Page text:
Thursday, June 12, 2014

Lamb's Lettuce & Dried Cranberries Salad

... One day, the woman stood at the window and looked down into the witch's garden. She saw a bed filled with the most beautiful rapunzel, and it looked so fresh and green that she craved it; she had the most burning desire to eat of it. Her desire increased every day, but since she knew that she could not have any, she grew pale and ill.
This greatly alarmed her husband, who asked her 'what ails you, dear wife?'
'Oh', she replied, 'if I cannot eat some of the rapunzel from that garden, I must surely die.'...

- from Rapunzel, collected in the Grimm's Fairy Tales

When I came across the information that the word 'rapunzel' is used for the plant 'lamb's lettuce' and the passage from this version of the tale, I started to smile around happily. I was happy because I came to realise that all those years, I'd been reading, telling and listening to this fairy tale without knowing what the name 'Rapunzel' actually means or why the name is picked for the main character. I had simply skipped this version of the fairy tale.

This unexpected realisation is the main source of my happiness today and it naturally made me search for the lamb's lettuce on the Net and soon I ended up with a fact file about the plant. You'll find it quite helpful if you haven't heard of this wonderful vegetable before.

  • It's a member of the valerian family.
  • 'Rapunzel' is one of the German terms for this plant.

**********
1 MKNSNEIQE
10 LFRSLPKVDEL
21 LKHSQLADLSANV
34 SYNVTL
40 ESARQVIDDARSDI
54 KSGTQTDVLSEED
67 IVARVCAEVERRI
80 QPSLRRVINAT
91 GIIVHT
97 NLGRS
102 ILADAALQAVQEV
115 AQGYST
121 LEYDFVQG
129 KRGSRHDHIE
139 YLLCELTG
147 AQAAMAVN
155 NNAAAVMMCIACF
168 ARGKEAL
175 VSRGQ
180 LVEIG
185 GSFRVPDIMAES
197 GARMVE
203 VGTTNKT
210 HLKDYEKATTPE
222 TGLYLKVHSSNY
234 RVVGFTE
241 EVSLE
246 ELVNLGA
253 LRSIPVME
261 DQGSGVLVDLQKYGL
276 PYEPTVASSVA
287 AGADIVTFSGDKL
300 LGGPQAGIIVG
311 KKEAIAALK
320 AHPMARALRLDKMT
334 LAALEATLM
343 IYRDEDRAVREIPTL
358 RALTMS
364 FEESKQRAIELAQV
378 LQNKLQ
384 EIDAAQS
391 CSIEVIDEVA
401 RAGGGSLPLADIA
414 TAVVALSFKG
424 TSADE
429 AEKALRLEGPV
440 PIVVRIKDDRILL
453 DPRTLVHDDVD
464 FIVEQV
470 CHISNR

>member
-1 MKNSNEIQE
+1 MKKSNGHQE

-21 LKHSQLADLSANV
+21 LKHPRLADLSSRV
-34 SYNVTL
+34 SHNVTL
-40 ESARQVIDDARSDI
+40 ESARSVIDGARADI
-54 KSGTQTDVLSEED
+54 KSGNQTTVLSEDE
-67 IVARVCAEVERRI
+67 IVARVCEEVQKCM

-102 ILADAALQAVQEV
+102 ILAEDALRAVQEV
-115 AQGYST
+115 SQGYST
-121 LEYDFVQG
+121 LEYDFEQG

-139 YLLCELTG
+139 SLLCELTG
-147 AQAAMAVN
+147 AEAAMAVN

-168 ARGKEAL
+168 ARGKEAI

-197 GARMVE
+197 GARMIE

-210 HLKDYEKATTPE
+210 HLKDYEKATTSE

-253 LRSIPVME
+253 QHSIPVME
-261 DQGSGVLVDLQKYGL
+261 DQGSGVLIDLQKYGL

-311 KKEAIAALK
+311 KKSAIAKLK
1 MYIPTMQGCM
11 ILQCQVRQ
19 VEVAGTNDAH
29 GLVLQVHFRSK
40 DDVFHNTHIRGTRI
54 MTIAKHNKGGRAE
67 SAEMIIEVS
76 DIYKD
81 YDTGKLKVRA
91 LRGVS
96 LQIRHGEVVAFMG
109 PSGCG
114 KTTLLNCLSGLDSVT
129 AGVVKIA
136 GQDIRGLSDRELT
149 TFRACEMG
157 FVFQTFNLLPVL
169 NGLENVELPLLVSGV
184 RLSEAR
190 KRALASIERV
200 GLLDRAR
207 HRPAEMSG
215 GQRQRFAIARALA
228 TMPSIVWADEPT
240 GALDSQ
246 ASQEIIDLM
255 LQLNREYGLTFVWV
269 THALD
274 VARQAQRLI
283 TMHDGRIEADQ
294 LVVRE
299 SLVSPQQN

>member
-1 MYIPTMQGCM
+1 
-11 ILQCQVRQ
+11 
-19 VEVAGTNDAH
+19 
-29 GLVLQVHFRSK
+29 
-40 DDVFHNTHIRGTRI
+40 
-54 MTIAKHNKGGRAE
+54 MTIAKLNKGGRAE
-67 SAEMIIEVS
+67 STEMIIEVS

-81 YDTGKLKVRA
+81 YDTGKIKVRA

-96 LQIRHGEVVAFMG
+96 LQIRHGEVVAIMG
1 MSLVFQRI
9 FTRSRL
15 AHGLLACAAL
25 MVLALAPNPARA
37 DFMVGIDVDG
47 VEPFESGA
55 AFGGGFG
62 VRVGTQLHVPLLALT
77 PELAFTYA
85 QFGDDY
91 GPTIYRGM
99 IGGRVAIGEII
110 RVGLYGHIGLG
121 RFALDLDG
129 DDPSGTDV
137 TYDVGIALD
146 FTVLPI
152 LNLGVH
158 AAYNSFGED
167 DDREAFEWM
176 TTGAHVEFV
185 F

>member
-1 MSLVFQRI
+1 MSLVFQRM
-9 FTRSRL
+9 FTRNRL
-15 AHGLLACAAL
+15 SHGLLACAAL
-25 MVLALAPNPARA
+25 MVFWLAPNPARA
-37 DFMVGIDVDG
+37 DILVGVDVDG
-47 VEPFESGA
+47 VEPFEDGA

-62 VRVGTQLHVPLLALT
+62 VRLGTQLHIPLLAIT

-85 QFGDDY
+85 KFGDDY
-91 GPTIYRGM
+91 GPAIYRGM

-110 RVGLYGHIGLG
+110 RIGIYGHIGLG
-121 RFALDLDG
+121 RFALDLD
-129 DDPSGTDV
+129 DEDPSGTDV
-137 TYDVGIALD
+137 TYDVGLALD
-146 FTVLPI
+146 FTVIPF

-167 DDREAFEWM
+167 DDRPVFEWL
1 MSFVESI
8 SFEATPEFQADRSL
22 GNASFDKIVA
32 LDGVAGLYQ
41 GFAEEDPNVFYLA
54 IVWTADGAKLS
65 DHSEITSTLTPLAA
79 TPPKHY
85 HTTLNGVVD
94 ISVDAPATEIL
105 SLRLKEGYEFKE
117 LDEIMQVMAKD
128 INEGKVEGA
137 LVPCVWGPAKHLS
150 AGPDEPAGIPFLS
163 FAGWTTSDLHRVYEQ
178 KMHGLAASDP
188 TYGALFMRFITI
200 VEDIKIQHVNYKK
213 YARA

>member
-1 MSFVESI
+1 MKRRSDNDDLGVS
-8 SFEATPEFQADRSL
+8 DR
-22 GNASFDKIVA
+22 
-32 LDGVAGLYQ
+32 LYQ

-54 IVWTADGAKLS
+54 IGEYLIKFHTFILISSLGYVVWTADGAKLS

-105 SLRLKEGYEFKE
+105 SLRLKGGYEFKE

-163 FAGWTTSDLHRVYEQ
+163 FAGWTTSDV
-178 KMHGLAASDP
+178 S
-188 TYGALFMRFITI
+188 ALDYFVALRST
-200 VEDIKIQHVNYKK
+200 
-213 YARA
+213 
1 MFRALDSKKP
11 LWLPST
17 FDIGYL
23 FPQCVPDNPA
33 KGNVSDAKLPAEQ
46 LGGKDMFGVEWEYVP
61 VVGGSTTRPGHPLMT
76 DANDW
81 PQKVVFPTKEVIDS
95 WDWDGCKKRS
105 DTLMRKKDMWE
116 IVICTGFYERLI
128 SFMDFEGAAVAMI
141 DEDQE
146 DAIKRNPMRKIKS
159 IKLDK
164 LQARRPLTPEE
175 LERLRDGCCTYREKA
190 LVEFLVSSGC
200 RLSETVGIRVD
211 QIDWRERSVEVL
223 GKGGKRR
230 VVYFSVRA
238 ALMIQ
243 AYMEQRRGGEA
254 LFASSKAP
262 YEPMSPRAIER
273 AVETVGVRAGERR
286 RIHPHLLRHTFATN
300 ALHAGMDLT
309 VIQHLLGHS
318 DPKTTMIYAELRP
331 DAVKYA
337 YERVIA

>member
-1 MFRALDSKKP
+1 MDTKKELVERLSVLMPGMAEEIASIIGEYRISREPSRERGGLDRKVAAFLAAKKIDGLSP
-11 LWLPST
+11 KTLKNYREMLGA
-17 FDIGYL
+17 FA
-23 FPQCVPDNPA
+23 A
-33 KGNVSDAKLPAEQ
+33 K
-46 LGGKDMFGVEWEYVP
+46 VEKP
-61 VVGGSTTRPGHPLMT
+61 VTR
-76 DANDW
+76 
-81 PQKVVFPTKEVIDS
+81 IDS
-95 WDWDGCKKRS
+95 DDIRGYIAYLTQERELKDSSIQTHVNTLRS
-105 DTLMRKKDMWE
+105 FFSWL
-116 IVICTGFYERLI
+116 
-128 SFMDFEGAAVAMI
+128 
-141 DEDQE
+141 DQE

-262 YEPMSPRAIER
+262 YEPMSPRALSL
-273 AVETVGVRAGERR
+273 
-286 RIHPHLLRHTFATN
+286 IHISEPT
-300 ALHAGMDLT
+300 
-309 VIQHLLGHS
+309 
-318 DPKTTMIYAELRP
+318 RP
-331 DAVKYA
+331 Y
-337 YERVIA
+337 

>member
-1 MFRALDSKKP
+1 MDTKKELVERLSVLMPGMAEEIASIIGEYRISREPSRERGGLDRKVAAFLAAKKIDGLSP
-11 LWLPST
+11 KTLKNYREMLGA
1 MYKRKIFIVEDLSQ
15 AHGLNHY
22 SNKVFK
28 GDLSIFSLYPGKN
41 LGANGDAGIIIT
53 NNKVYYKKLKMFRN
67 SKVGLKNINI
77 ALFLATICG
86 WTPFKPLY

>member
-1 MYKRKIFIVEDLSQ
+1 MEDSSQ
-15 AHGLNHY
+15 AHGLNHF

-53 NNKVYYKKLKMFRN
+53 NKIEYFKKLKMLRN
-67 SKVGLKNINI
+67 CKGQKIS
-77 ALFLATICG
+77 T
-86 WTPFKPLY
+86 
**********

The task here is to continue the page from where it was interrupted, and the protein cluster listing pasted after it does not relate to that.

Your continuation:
• Known also as corn salad, fetticus, feldsalat, nut lettuce and mâche in French.
  • It has smooth, spoon-shaped, dark green leaves arranged in rosettes. 
  • It has a tangy and nutty flavour.
  • It only grows once a year and then dies off. 
  • It could be found growing wild among the crops or in meadows.
  • It is prized as one of few fresh vegetables available in the winter and early spring.
  • It is very low in calories.
  • It has three times as much vitamin C as lettuce, plenty of vitamins E, B6 and B9 (folic acid), potassium, beta carotene, and more iron than any other leafy green vegetable except parsley.
  • It is hard to find outside Europe.
  • It is rather pricey because it has to be hand-picked.
  • It is easy to grow and window boxes are enough to grow it.
  • The plant is delicate and should be eaten as soon as possible.
  • It can be very sandy. Wash it carefully.
  • It is used like spinach in omelettes and soups, or added to sandwiches, lamb's lettuce really comes into its own as a salad.
  • Two handfuls of it makes an adult portion. 

Lamb's Lettuce & Dried Cranberries Salad

lamb's lettuce (two handfuls of it per adult)
olive oil 
chopped garlic
dried cranberries


1. Rinse and pick over the lamb's lettuce, separating the leaves. Leave them to drain or use a salad spinner.
2. In a small bowl mix the yogurt, oil, salt and garlic beating them together.
3. Place the lamb's lettuce in a big bowl and add in the cranberries.
4. Season the lamb's lettuce with the yogurt sauce.
5. Sprinkle with more cranberries before you serve.

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